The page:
David Smith's EconomicsUK.com Austerity myths revisited Posted by David Smith at 01:00 PM Category: Thoughts and responses My piece on Friday, The Myth of Abandoned Austerity, has attracted quite a lot of interest. It had a simple aim - to demonstrate that fiscal consolidation, deficit reduction, continued throughout the parliament, alongside recovery. Simon Wren-Lewis, a professor of economics at Oxford, devoted a blog post to it, here. Jonathan Portes, director of the National Institute of Economic and Social Research, was typically condescending, tweeting that I was "confused (& confusing)". Let me respond to Simon. But Simon answers the question himself: “I know this cannot be the case because I have never said that austerity was abandoned in 2012. That means, he suggests, that I am guilty of creating a straw man. This is not quite the same, of course, as economists that Simon might know saying austerity has been abandoned. (More...)

Aeon | a world of ideas CBI warns export demand is slowing in latest sign of faltering UK recovery | Business Falling demand for British goods abroad weighed on manufacturers in October, in the latest sign that the UK recovery is losing steam. A sluggish eurozone economy and a stronger pound pulled exports lower for the first time in 18 months, according to the CBI, frustrating government ambitions for a big push in UK exports. Rain Newton-Smith, director of economics at the business lobby group, said: “It’s disappointing that a sluggish exports market has taken some of the steam out of manufacturing growth, which was going from strength to strength throughout most of this year. “The manufacturing sector is clearly facing headwinds. Global political instability, mounting concerns about weakness in the eurozone, and recent rises in sterling are all weighing on export demand.” The balance of manufacturers reporting a fall in export orders over the past three months fell to -7% in October, the lowest since January 2013.

Just Business - Educational Resources with a Global and Ethical Dimension for Teachers and Students of Economics and Business Studies What are the Implications of Economic Activity on Society? | Challoners Geography The poor in both, developed and developing countries, are affected in both positive and negative effects of globalisation. The effects in developed countries include the fall in wages, increased unemployment among the low skilled labour force, the training of unskilled and improved their labour productivity, while in developing countries outsourcing and increased trade may have positive impacts on employment, productivity, technology transfer and living standards. Therefore, will increase the quality of life in a place with a good economy, which will have a positive effect on society. In MEDCS, they economy is good, therefore governments are spending more money on better technology. by Isabella Paschaly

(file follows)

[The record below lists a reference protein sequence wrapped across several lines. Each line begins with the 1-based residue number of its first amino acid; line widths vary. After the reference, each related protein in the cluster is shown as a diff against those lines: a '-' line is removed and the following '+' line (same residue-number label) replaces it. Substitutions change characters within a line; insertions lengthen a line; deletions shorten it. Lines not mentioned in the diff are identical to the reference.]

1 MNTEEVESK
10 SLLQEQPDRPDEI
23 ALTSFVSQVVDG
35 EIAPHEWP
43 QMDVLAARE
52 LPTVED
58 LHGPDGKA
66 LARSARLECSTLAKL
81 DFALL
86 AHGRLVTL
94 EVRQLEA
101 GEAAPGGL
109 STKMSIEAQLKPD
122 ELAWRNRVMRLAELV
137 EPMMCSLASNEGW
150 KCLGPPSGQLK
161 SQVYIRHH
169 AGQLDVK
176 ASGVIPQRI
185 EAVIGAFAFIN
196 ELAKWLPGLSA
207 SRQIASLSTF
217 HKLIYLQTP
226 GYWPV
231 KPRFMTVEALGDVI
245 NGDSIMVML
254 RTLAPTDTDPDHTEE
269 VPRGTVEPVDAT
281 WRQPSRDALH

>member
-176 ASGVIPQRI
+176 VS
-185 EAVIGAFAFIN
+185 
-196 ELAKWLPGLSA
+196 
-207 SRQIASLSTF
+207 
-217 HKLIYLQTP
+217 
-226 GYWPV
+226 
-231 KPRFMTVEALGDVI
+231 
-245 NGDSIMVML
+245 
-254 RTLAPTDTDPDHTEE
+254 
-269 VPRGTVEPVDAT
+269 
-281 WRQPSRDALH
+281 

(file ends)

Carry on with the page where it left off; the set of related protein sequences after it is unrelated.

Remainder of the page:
Ebola crisis: The economic impact 20 August 2014Last updated at 19:03 ET By Richard Hamilton BBC News Military road blocks are preventing the movement of goods and workers With more than 1,300 reported deaths from Ebola in West Africa, the virus continues to be an urgent health crisis, but it is also having a devastating impact on the economies of Guinea, Liberia and Sierra Leone. "The economy has been deflated by 30% because of Ebola," Sierra Leone's Agriculture Minister Joseph Sam Sesay told the BBC. He said President Ernest Bai Koroma revealed this staggering and depressing news to ministers at a special cabinet meeting. Twelve out of 13 districts in Sierra Leone are now affected by Ebola, although the epicentres are in the Eastern Province near the borders with Liberia and Guinea. Road blocks manned by police and military are preventing the movement of farmers and labourers as well as the supply of goods. Many shops have been forced to close as part of quarantine measures Food shortages Continue reading the main story